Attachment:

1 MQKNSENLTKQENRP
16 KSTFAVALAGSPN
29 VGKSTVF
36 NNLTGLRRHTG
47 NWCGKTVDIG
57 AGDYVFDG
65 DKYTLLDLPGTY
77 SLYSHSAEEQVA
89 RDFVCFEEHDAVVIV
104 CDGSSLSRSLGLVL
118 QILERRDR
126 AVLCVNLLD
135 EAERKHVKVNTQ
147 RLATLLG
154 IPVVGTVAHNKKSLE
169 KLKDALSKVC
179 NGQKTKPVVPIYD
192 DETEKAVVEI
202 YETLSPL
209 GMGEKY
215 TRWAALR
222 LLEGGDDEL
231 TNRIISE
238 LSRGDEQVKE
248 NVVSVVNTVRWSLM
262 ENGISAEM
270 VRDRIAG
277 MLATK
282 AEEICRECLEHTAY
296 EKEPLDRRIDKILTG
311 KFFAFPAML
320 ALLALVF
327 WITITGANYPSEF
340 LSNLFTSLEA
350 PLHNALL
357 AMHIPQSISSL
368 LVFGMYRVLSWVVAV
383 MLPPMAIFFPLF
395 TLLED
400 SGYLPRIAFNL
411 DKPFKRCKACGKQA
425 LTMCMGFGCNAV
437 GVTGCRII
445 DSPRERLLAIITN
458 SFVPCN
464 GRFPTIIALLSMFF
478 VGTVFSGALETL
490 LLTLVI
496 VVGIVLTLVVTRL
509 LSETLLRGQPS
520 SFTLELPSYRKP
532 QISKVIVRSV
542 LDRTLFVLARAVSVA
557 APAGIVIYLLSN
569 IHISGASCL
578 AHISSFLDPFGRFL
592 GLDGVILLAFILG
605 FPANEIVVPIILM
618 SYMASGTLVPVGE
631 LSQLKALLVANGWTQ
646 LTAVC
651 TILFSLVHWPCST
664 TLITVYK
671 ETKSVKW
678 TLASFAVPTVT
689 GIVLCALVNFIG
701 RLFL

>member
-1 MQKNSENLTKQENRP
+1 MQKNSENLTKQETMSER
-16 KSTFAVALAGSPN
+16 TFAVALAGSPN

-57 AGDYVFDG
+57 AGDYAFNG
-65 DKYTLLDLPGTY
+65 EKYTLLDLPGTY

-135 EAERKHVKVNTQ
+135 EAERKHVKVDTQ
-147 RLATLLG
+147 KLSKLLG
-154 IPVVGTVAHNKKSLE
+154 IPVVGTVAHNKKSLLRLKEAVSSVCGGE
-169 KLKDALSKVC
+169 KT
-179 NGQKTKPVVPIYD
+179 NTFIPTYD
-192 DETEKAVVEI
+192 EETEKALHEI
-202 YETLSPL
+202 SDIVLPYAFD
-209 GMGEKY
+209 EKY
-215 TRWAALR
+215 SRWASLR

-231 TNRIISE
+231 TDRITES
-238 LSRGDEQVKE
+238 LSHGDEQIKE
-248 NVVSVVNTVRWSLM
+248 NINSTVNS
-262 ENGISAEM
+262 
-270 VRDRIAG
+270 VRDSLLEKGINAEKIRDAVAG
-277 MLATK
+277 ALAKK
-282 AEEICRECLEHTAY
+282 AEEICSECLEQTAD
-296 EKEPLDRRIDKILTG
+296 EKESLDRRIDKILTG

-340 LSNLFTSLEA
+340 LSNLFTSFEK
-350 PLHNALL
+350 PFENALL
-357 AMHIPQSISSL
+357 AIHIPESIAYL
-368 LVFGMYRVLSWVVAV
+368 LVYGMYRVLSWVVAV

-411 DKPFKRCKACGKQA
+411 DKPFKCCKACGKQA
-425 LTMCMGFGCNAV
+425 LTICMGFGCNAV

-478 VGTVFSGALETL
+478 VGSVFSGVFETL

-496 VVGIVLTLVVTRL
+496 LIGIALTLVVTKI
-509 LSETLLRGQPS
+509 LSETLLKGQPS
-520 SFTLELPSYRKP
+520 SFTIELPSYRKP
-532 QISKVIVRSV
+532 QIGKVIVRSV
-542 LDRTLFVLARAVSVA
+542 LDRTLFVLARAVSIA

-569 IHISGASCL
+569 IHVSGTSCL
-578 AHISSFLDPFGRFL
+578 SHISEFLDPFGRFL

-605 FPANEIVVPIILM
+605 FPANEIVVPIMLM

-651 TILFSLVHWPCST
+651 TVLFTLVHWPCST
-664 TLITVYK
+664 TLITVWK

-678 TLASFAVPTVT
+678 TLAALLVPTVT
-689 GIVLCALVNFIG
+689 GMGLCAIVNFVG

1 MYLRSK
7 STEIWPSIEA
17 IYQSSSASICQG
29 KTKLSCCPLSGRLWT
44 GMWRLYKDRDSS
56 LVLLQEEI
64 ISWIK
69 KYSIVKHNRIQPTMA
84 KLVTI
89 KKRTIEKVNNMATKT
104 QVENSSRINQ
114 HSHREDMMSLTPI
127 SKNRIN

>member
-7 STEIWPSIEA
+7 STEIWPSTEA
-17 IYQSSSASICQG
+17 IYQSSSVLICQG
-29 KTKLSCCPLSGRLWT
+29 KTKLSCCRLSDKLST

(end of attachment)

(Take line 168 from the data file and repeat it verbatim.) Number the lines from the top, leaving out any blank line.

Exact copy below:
+29 KTKLSCCRLSDKLST